By Dorie Cox
Jorge E. Kates, general manager of Miami Beach Marina (MBM), died March 18 at home in Miami. He was 63.
“He was the face of Miami Beach Marina for more than 10 years,” said former MBM general manager Marieke van Peer. “He was a master at the jigsaw puzzle that is yacht placement.”
Mr. Kates started work at the marina in spring of 2005.
“He left once briefly but came back, missing the bustle and controlled chaos we had going there,” van Peer said.
Mr. Kates was the first one in the office in the mornings, said Brian Mundey, now marina manager. Mundey worked closely with Kates as his “right hand man” for the past year and a half.
“I’d be in after him in the morning, so we sat and swapped stories about life, politics and the way the world is,” Mundey said. “Jorge was well-versed and cultured, with a huge laugh. He was easy and fun to talk to. I absolutely have big shoes to fill.”
He gave good advice based on his experiences, Mundey said.
Megan Lagasse agreed. She is currently general manager at Bahia Mar Yachting Center in Ft. Lauderdale and met Mr. Kates when she worked in the office at MBM in 2005.
“He was always that guy you could call for anything,” Lagasse said. “He was more than a boss, he was a dad to everyone. If you were at the marina, you were part of Jorge’s family.”
She recalled how he offered advice in a kind manner.
“Before he said anything bad, he would say, ‘You know, I love you but…’.”
Mr. Kates would sit back, watch a situation, let the marina team work and then stand up and say, ‘You know, I love you but …’ and no matter what bad decision someone had made, every incident would end with a hug from him, Lagasse said.
His familiar way was not just with marina staff. Mr. Kates treated customers like family, also, and it showed with return customers.
“Ten years later, boats would come back and say ‘Jorge, I brought you this,’ and it would be chocolate from Sweden,” Lagasse said.
Boaters across South Florida’s yachting community reminisced about Mr. Kates this week.
“It’s a huge loss for Miami Beach Marina,” Lagasse said. “Even our customers here are going to his memorial service.”
Mr. Kates was known for enjoying Cuban coffee and Jelly Belly jelly beans.
“I remember him walking down the dock back to the dockmaster office after getting coffee and taking too long because everyone wanted to chat with him,” van Peer said.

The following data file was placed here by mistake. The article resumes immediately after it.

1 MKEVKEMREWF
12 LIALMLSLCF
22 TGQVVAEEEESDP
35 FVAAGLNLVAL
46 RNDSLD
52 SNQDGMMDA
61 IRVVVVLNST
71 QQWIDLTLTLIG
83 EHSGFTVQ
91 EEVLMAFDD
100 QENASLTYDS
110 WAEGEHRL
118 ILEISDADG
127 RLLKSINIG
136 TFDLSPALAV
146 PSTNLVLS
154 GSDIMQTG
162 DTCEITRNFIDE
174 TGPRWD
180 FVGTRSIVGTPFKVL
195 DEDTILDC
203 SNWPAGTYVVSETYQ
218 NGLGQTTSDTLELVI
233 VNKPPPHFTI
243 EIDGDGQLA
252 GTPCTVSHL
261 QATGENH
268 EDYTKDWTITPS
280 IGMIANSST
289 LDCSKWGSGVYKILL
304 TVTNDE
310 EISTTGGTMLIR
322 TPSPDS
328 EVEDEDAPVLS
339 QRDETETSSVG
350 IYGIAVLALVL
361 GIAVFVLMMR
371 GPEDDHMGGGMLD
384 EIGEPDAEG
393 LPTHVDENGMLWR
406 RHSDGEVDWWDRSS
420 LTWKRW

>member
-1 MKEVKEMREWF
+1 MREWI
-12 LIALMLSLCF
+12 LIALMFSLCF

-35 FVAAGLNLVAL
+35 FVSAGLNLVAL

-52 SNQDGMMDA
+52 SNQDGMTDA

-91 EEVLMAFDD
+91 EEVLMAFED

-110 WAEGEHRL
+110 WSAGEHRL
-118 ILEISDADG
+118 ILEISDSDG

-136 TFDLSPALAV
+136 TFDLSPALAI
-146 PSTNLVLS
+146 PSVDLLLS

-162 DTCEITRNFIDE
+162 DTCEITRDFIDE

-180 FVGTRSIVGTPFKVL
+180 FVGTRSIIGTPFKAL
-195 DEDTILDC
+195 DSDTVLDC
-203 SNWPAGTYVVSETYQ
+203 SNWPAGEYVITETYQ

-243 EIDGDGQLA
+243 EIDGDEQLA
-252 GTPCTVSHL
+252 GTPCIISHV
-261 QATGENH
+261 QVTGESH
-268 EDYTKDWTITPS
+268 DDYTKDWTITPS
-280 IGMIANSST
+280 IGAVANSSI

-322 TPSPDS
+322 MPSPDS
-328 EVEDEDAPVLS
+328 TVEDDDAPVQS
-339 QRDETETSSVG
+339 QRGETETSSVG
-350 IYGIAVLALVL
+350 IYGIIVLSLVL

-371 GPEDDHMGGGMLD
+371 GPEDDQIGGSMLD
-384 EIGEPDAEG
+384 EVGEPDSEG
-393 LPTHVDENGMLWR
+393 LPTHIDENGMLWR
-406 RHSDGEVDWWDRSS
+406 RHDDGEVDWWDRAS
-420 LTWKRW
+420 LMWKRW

On coffee runs, marina staff learned that Mr. Kates ordered his with lots of traditional foam on top. And many would request the same.
“So everyone orders Jorge’s coffee,” said Sherrie Pisetzky, accounting manager at MBM. “If we order for him we have to say, ‘It’s really for Jorge.’
“He would say, ‘Stay off my Jelly Bellys’,” she said. “He loved them. I would bring him four bags for his birthday and he would eat them all in one sitting.”
Mr. Kates was skilled at managing the marina, especially the diagram of the slips in the marina, known as “the board”, Pisetzky said.
“He could make a 200-footer fit if it had to,” she said. “He was a go-getter that made things happen.”
She often fielded customers requests to talk with him.
“Every captain only wanted to speak to him,” she said. “If he couldn’t make it happen, then it couldn’t happen.”
Although Mr. Kates was head of the marina office, he never really wanted to be general manager, Lagasse said.
“The top, it wasn’t him,” she said. “It was not about title but that people were taken care of. If you asked his title, he would answer, ‘Jorge, just Jorge’.”
Mr. Kates was born in Havana in December 1958. He is survived by daughters Jackie, Megan, and Michelle; granddaughter, Emilia, and his companion, Alix Weil.
A memorial service is scheduled for Friday, March 24, at Van Orsdel Midtown Miami Chapel, 3333 N.E. Second Ave. (33137). The family will receive visitors at 6 p.m. with a memorial service at 7 p.m.
In lieu of flowers, the family requests donations to the American Red Cross at www.redcross.org/donate/donation in the name of Jorge E. Kates.
Dorie Cox is editor of The Triton.